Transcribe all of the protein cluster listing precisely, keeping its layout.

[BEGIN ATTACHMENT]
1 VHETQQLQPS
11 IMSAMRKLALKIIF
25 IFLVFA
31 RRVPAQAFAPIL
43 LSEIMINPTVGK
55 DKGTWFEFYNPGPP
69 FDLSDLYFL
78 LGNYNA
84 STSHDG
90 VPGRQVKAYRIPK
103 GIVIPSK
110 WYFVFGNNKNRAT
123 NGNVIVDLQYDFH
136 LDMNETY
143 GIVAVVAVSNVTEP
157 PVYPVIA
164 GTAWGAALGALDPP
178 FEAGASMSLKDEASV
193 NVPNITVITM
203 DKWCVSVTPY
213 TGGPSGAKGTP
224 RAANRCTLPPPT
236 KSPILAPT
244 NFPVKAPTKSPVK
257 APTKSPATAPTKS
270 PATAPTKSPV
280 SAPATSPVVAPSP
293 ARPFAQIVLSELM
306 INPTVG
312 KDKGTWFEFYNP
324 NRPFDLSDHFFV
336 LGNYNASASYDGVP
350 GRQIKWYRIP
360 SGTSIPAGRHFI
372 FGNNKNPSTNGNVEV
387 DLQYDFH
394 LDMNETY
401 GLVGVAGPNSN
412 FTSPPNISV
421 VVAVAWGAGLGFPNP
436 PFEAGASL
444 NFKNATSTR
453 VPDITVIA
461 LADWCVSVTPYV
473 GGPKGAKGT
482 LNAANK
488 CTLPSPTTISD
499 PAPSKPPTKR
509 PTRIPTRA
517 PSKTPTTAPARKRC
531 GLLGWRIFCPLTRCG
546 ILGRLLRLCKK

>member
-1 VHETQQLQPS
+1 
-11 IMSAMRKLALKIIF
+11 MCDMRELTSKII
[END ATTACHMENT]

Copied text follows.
1 VHETQQLQPS
11 IMSAMRKLALKIIF
25 IFLVFA
31 RRVPAQAFAPIL
43 LSEIMINPTVGK
55 DKGTWFEFYNPGPP
69 FDLSDLYFL
78 LGNYNA
84 STSHDG
90 VPGRQVKAYRIPK
103 GIVIPSK
110 WYFVFGNNKNRAT
123 NGNVIVDLQYDFH
136 LDMNETY
143 GIVAVVAVSNVTEP
157 PVYPVIA
164 GTAWGAALGALDPP
178 FEAGASMSLKDEASV
193 NVPNITVITM
203 DKWCVSVTPY
213 TGGPSGAKGTP
224 RAANRCTLPPPT
236 KSPILAPT
244 NFPVKAPTKSPVK
257 APTKSPATAPTKS
270 PATAPTKSPV
280 SAPATSPVVAPSP
293 ARPFAQIVLSELM
306 INPTVG
312 KDKGTWFEFYNP
324 NRPFDLSDHFFV
336 LGNYNASASYDGVP
350 GRQIKWYRIP
360 SGTSIPAGRHFI
372 FGNNKNPSTNGNVEV
387 DLQYDFH
394 LDMNETY
401 GLVGVAGPNSN
412 FTSPPNISV
421 VVAVAWGAGLGFPNP
436 PFEAGASL
444 NFKNATSTR
453 VPDITVIA
461 LADWCVSVTPYV
473 GGPKGAKGT
482 LNAANK
488 CTLPSPTTISD
499 PAPSKPPTKR
509 PTRIPTRA
517 PSKTPTTAPARKRC
531 GLLGWRIFCPLTRCG
546 ILGRLLRLCKK

>member
-1 VHETQQLQPS
+1 
-11 IMSAMRKLALKIIF
+11 MCDMRELTSKII